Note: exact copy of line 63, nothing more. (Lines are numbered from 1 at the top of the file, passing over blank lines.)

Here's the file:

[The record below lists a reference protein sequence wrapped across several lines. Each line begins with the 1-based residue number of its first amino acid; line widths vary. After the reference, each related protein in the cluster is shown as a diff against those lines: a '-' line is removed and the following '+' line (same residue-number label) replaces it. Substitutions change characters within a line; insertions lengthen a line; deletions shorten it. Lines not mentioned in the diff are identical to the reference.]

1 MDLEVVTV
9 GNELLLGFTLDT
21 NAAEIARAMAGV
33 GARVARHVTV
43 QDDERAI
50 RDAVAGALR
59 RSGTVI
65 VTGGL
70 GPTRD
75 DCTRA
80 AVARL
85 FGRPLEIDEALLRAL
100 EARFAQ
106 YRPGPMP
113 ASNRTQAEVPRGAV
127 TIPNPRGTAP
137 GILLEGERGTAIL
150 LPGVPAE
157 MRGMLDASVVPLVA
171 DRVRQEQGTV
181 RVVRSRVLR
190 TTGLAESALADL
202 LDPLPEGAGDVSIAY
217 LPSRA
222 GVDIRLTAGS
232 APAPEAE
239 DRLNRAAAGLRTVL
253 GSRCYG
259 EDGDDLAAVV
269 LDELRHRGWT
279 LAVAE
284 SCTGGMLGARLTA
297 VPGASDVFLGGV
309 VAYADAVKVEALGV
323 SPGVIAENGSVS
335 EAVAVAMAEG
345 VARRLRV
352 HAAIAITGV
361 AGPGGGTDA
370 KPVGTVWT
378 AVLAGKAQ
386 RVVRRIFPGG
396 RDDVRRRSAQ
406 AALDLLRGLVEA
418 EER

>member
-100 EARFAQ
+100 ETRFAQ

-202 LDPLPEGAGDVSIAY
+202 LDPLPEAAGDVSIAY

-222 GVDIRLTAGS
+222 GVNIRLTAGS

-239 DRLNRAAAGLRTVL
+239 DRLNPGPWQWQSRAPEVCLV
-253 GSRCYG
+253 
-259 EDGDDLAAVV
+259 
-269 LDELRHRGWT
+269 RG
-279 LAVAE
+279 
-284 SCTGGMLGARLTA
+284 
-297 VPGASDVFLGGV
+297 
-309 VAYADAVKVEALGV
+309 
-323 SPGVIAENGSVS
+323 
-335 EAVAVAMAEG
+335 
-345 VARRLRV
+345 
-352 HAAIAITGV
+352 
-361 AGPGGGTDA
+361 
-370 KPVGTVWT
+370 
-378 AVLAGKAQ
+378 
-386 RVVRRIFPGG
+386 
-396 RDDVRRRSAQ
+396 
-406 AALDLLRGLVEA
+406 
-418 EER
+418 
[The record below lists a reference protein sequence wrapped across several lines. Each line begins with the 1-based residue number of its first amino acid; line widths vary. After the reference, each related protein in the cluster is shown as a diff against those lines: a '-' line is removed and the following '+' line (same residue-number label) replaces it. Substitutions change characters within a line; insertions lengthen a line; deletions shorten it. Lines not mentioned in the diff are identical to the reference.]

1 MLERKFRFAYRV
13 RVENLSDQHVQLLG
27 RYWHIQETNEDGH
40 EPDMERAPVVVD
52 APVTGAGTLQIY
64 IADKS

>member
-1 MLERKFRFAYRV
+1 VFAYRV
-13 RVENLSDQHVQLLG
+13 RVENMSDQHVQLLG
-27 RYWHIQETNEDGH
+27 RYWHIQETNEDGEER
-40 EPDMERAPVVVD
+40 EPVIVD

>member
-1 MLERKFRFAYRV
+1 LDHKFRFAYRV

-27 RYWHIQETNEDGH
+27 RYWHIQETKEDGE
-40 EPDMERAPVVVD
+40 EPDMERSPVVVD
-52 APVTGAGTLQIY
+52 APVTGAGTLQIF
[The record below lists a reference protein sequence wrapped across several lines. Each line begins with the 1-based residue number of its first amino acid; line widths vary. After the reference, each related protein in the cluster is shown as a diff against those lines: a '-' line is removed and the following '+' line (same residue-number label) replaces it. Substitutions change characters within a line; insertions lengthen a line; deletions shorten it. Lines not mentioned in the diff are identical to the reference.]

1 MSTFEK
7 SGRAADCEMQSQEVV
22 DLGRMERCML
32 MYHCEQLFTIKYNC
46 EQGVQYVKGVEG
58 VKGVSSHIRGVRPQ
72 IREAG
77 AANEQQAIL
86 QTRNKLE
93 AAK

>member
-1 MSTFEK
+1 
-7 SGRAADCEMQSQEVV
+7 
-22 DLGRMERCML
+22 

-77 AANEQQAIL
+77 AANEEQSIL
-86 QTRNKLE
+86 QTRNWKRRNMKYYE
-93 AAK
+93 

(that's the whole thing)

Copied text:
+279 